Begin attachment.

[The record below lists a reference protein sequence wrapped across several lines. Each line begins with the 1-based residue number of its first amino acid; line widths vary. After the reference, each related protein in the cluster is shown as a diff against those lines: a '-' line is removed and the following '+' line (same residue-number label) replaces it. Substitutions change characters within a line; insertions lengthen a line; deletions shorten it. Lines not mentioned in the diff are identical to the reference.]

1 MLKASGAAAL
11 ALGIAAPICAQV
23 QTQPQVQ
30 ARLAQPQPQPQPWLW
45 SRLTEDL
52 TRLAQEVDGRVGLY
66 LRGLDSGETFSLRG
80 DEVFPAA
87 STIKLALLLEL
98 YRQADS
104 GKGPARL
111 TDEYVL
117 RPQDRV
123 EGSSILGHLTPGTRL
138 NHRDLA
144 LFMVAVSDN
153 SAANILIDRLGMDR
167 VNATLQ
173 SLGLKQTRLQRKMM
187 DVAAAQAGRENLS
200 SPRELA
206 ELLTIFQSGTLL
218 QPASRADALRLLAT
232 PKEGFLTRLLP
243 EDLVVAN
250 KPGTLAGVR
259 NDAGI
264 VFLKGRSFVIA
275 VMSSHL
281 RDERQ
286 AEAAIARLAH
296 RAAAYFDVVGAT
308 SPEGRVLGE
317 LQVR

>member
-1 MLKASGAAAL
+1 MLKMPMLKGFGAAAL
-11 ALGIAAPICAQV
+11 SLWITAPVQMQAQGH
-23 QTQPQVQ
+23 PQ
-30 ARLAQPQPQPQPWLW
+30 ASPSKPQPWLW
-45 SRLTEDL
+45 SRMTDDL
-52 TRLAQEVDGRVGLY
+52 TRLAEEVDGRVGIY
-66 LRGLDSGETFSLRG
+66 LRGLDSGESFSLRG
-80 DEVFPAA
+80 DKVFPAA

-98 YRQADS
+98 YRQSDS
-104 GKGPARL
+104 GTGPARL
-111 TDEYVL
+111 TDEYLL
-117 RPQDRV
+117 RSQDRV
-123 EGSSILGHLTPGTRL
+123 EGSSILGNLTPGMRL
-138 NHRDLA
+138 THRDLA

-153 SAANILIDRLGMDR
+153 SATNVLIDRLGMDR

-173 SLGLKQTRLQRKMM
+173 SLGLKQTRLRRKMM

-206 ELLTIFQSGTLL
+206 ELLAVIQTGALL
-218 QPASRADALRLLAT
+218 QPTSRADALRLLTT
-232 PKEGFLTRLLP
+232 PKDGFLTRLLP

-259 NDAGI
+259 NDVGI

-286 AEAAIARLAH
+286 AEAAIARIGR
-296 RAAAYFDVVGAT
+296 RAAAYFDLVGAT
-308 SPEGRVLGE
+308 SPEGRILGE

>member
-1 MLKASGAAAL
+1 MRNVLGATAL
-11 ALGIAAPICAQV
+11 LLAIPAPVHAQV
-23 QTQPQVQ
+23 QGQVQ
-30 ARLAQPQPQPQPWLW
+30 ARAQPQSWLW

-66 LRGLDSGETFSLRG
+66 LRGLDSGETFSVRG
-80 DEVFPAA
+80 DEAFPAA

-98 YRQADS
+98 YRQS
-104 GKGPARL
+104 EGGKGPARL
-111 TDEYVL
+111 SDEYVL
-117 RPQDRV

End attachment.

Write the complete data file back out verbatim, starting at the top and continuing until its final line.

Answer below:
[The record below lists a reference protein sequence wrapped across several lines. Each line begins with the 1-based residue number of its first amino acid; line widths vary. After the reference, each related protein in the cluster is shown as a diff against those lines: a '-' line is removed and the following '+' line (same residue-number label) replaces it. Substitutions change characters within a line; insertions lengthen a line; deletions shorten it. Lines not mentioned in the diff are identical to the reference.]

1 MLKASGAAAL
11 ALGIAAPICAQV
23 QTQPQVQ
30 ARLAQPQPQPQPWLW
45 SRLTEDL
52 TRLAQEVDGRVGLY
66 LRGLDSGETFSLRG
80 DEVFPAA
87 STIKLALLLEL
98 YRQADS
104 GKGPARL
111 TDEYVL
117 RPQDRV
123 EGSSILGHLTPGTRL
138 NHRDLA
144 LFMVAVSDN
153 SAANILIDRLGMDR
167 VNATLQ
173 SLGLKQTRLQRKMM
187 DVAAAQAGRENLS
200 SPRELA
206 ELLTIFQSGTLL
218 QPASRADALRLLAT
232 PKEGFLTRLLP
243 EDLVVAN
250 KPGTLAGVR
259 NDAGI
264 VFLKGRSFVIA
275 VMSSHL
281 RDERQ
286 AEAAIARLAH
296 RAAAYFDVVGAT
308 SPEGRVLGE
317 LQVR

>member
-1 MLKASGAAAL
+1 MLKMPMLKGFGAAAL
-11 ALGIAAPICAQV
+11 SLWITAPVQMQAQGH
-23 QTQPQVQ
+23 PQ
-30 ARLAQPQPQPQPWLW
+30 ASPSKPQPWLW
-45 SRLTEDL
+45 SRMTDDL
-52 TRLAQEVDGRVGLY
+52 TRLAEEVDGRVGIY
-66 LRGLDSGETFSLRG
+66 LRGLDSGESFSLRG
-80 DEVFPAA
+80 DKVFPAA

-98 YRQADS
+98 YRQSDS
-104 GKGPARL
+104 GTGPARL
-111 TDEYVL
+111 TDEYLL
-117 RPQDRV
+117 RSQDRV
-123 EGSSILGHLTPGTRL
+123 EGSSILGNLTPGMRL
-138 NHRDLA
+138 THRDLA

-153 SAANILIDRLGMDR
+153 SATNVLIDRLGMDR

-173 SLGLKQTRLQRKMM
+173 SLGLKQTRLRRKMM

-206 ELLTIFQSGTLL
+206 ELLAVIQTGALL
-218 QPASRADALRLLAT
+218 QPTSRADALRLLTT
-232 PKEGFLTRLLP
+232 PKDGFLTRLLP

-259 NDAGI
+259 NDVGI

-286 AEAAIARLAH
+286 AEAAIARIGR
-296 RAAAYFDVVGAT
+296 RAAAYFDLVGAT
-308 SPEGRVLGE
+308 SPEGRILGE

>member
-1 MLKASGAAAL
+1 MRNVLGATAL
-11 ALGIAAPICAQV
+11 LLAIPAPVHAQV
-23 QTQPQVQ
+23 QGQVQ
-30 ARLAQPQPQPQPWLW
+30 ARAQPQSWLW

-66 LRGLDSGETFSLRG
+66 LRGLDSGETFSVRG
-80 DEVFPAA
+80 DEAFPAA

-98 YRQADS
+98 YRQS
-104 GKGPARL
+104 EGGKGPARL
-111 TDEYVL
+111 SDEYVL
-117 RPQDRV